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Premiere: Liam Kenny ‘Border Fetish’

We are pretty sure that this is the only song about Australia's Minister for Borders that you will hear today.

In 2015 there aren’t many musicians releasing half-hour diatribes on the political self using the medium of hard rock. Liam Kenny may be an exception.

The White Man Is Oppressor, is an album that has Kenny exploring privilege, guilt, the personal and the patriarchal through music influenced by Aerosmith, Ramones and The Rolling Stones. It actually sounds a lot better than that sentence reads.

By his own accounts Kenny grew up in a comfortable middle class childhood in Adelaide. His father Chris Kenny, is a conservative commentator and former political advisor. Liam’s earliest musical memories were of listening to tapes his parents played in the car; Nirvana Unplugged, the best of Leonard Cohen, and REM albums.

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The first music he bought was Silverchair and in high school he was listening to Smashing Pumpkins and Cypress Hill. “Your typical middle class sheltered Lollapalooza/Simpsons 'alternative' smorgasbord. Not that there's anything wrong with Cypress Hill," he says.

It was living in a share house in inner suburban Keswick that helped Kenny develop musically, socially and politically. It was a house surrounded by members of Adelaide’s music scene and it was here that he formed the indie band Bitch Prefect with friends Scott O’Hara and Pat Telfer. Kenny went on to play in a bunch of talented bands including Terrible Truths, Kitchens Floors, Peak Twins, The Friendsters and Fair Maiden.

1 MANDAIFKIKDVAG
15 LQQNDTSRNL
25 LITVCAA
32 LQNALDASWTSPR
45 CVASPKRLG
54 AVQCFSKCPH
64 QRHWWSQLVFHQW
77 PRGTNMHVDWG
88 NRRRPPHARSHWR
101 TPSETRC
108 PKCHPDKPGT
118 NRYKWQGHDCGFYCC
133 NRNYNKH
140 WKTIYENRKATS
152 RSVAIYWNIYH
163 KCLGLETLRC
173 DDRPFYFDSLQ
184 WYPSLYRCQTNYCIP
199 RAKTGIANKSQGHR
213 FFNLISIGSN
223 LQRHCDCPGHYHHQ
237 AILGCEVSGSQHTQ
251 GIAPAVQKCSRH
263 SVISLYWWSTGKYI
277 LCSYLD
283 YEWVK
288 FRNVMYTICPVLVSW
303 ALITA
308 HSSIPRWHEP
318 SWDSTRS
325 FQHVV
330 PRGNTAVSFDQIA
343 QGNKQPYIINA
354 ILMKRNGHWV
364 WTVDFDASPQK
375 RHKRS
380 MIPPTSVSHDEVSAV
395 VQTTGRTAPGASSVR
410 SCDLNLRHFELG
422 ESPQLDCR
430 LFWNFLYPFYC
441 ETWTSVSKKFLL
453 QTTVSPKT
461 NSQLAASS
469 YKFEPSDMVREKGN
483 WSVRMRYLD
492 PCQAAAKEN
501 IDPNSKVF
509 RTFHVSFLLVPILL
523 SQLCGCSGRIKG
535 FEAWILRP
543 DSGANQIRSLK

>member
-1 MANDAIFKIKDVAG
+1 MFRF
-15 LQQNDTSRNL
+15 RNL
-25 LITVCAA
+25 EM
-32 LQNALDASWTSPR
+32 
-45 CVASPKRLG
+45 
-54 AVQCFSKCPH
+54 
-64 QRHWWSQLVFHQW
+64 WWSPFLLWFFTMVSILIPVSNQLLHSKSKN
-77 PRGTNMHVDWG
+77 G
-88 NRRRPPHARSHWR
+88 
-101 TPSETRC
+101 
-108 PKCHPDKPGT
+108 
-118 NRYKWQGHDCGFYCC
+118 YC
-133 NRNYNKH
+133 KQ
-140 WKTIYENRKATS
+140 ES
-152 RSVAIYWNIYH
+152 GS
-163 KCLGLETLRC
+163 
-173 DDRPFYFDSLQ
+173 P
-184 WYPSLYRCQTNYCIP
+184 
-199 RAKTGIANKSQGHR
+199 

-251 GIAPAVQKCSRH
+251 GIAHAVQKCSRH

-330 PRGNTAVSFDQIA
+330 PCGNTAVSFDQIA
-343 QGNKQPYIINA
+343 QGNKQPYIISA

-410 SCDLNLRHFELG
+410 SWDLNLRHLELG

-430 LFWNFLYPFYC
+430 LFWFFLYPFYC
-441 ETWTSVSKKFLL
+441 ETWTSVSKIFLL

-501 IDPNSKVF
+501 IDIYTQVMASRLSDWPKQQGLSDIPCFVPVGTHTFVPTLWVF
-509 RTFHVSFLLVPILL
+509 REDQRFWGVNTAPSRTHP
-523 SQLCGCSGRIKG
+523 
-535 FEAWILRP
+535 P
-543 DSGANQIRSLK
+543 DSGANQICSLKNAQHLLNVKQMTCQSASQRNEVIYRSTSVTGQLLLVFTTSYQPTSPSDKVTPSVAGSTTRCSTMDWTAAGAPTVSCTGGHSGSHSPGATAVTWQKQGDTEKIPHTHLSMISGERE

But The White Man Is Oppressor is a solo affair. Guitars and vocals were recorded by Kenny at home with drums recorded later with the assistance of Lincoln Brown (Ghastly Spats, Housewives) and Tristan Price. It is bass-heavy and repetitive music which Kenny says, “should be enjoyed while contemplating one's place in an unacceptable world.”

Listen to "Border Festish" the first track from the tape and read a short interview with Kenny.

Noisey: ‘The White Man Is Oppressor’ is quite a direct title. You say the music should be enjoyed while contemplating one’s place in an unacceptable world. Where do you see your place at the moment?
Liam Kenny: Earth 1.0 is a cesspool of exploitation and domination for which the white man is responsible. As a member of this illustrious club I don't really know what to do about it. At the moment I attempt to educate myself and minimise my inevitable complicity. I like the ‘ugh’ and cough in the middle of the track. What did Lincoln and Tristan think of this?
They didn't mention it. They were probably distracted by my atrocious drumming. The repetitive nature and the guitar work sounds like Chrome. What music inspired this project?
Rock music of all kinds inspired this project. All your favourites.

“Border Fetish” sounds like it could be some commentary on Australia’s ridiculous and dangerous ‘border protection’ laws but you say it’s a metaphor for not leaving your home.
Yeah not sure if it's a metaphor actually, it's just about both things. I like the lyrics in this one. Hopefully you can hear them fairly clearly. They refer to Peter Dutton- at the time he was only the Health Minister, and now he's the Minister for Borders. Psychic. You cover the Ramones “Today Your Love, Tomorrow the World”. The Ramones are portrayed as kind of cartoonish but this song is about Nazism. “I'm a shock trooper in a stupor Yes I am.”
Tommy Ramone died around the time I was recording most of this, so it was in my head for that reason. And the lyrics fit the theme of the album perfectly. The inseparability of the personal and political.

“The White Man Is Oppressor" will be released through Eternal Soundcheck in late 2015.